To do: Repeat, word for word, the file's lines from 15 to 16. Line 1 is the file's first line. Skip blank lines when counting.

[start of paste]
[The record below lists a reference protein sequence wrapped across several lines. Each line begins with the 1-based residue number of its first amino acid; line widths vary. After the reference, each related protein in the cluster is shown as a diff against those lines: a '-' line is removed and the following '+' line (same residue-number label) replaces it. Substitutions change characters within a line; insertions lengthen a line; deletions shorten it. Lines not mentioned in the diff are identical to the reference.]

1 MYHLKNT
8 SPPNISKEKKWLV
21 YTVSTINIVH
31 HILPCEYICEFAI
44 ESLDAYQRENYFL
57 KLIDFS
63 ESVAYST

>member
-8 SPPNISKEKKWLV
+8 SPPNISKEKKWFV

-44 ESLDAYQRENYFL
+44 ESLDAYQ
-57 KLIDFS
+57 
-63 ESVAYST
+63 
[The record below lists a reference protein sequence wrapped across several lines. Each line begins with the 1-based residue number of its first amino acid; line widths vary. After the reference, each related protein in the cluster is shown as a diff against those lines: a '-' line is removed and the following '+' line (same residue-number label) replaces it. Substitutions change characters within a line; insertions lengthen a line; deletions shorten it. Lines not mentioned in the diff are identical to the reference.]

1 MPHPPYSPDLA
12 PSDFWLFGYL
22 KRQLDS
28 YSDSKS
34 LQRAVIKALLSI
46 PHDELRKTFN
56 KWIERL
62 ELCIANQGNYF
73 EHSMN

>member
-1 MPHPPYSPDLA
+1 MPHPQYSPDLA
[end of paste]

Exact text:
+57 
-63 ESVAYST